How can Common Cause/NY crowd source poll monitoring using mapping and SMS tools to track issues in real-time?
Traditionally, poll watching and monitoring is performed primarily by representatives of the candidates and attorneys for political parties because of the expense of training and deploying a sufficient number of poll watchers to cover election districts in areas where there are likely to be issues at the polls. There are rarely, if ever, disinterested representatives of the public who can observe and report problems or illegal activities at polling places. Most advocacy and non-profit organizations simply don’t have the resources to monitor a large number of polling sites. In NYC, one civil rights organization uses volunteers to conduct exit polls and issues retrospective reports and some neighborhood based groups may place volunteers in some polling places in their own neighborhood.. As a consequence, reporting of problems or illegal activities at polls is reported episodically, if at all, and often retrospectively. It is difficult to obtain information in real time to convey to the Board of Elections or to follow-up on Election Day. Programs like Election Protection and Common Cause/NY & NYPIRG’s Election Day Hotline rely on people who have problems calling by phone to speak to a volunteer. The complaints are captured in a national database and some information is conveyed to election authorities. The phone programs do not have mapping or SMS capabilities. How to effectively monitor a large number of poll sites seems to be one that crowd sourcing with mapping and SMS tools can help address.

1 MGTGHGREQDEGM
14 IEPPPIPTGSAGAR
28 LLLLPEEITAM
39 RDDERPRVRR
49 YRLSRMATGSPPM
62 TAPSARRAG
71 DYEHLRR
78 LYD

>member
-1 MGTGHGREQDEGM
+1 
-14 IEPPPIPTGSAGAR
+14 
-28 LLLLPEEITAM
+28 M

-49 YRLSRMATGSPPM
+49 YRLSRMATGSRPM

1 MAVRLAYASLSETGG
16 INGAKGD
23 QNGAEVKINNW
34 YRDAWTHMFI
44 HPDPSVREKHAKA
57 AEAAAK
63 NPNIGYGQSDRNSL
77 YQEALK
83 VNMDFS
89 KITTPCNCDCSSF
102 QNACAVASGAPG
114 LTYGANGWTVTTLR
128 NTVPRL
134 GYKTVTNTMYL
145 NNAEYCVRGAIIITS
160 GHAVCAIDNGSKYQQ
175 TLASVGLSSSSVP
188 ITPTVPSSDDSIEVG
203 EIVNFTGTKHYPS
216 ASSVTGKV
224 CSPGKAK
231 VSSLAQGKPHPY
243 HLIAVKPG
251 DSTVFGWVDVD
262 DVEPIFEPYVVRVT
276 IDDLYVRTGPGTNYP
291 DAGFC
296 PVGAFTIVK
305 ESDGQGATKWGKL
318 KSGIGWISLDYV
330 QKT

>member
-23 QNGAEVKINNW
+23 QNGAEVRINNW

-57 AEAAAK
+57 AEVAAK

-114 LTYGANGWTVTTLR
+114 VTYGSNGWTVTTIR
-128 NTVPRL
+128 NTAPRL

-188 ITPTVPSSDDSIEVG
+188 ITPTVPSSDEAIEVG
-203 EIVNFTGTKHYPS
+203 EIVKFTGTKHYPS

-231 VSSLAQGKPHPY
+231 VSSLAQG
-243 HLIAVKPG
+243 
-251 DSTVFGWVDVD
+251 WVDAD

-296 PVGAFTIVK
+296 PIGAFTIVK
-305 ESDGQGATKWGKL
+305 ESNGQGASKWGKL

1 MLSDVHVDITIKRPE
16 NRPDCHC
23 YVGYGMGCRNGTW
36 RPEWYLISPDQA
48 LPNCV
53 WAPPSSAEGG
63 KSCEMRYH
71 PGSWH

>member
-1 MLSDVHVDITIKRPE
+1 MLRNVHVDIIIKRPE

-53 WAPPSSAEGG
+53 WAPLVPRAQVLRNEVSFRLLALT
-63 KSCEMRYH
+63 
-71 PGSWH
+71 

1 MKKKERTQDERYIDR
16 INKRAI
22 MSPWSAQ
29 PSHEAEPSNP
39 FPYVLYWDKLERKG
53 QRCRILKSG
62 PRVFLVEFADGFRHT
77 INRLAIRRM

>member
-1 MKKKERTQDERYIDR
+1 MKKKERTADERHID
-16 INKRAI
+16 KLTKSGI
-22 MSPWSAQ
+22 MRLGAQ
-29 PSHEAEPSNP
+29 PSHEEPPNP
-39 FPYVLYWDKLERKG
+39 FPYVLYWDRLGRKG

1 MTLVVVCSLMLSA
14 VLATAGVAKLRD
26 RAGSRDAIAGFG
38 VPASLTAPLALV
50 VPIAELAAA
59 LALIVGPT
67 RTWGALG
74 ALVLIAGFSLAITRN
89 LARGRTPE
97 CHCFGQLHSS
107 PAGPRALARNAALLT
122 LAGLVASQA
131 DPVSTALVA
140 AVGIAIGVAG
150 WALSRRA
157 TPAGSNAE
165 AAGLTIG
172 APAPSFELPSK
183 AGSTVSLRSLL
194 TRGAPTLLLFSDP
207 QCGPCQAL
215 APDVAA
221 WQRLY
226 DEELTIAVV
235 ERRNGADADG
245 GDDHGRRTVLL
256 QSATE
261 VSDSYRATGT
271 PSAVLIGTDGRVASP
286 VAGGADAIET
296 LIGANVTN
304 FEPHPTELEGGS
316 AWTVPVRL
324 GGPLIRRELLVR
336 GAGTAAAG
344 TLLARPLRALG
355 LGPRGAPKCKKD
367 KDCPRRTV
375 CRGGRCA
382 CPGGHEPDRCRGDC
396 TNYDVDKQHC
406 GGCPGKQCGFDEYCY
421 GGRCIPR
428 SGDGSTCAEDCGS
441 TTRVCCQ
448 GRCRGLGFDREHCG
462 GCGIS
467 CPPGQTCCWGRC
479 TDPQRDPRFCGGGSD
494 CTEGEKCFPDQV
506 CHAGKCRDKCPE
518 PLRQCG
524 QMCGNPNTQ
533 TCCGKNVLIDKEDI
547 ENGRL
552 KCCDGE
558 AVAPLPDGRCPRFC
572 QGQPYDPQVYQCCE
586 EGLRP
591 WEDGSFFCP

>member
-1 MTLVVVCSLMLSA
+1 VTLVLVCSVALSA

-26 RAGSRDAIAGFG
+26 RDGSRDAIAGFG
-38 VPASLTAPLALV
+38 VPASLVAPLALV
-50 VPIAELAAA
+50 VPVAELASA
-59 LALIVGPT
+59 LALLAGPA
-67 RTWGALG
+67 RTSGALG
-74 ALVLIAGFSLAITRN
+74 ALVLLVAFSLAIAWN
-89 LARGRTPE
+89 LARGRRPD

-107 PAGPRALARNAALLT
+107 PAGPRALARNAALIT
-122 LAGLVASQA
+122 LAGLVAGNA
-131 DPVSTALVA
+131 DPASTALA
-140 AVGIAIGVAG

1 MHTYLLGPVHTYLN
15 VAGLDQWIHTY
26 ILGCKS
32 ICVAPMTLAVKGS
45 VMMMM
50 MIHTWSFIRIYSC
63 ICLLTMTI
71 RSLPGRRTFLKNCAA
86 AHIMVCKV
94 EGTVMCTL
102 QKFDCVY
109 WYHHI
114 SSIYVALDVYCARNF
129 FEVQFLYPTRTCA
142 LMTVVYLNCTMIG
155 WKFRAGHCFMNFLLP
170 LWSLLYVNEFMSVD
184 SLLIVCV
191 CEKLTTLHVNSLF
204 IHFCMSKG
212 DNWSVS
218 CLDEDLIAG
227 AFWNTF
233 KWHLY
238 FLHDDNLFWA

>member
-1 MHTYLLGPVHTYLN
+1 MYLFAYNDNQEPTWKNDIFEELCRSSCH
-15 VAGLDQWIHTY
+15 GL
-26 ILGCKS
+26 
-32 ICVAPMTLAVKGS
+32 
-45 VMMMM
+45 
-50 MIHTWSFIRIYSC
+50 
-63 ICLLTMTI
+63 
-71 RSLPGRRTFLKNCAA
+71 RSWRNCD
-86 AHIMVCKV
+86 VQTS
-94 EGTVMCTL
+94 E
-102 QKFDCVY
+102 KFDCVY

Faye Anderson commented
Great idea! I presented the same problem at last weekend's Random Hacks of Kindness Philadelphia.
Yo! Philly Votes is developing an Ushahidi-powered dashboard to aggregate multiple sources of real-time Election Day incident reports, including Our Vote Live. Please check out my storfied post about the project [http://storify.com/andersonatlarge/yo-philly-votes].
I'm registered for the hackathon but a conflict has arisen. I'm attending PDF12 as a Tumblr Fellow. So if you're around, let's talk.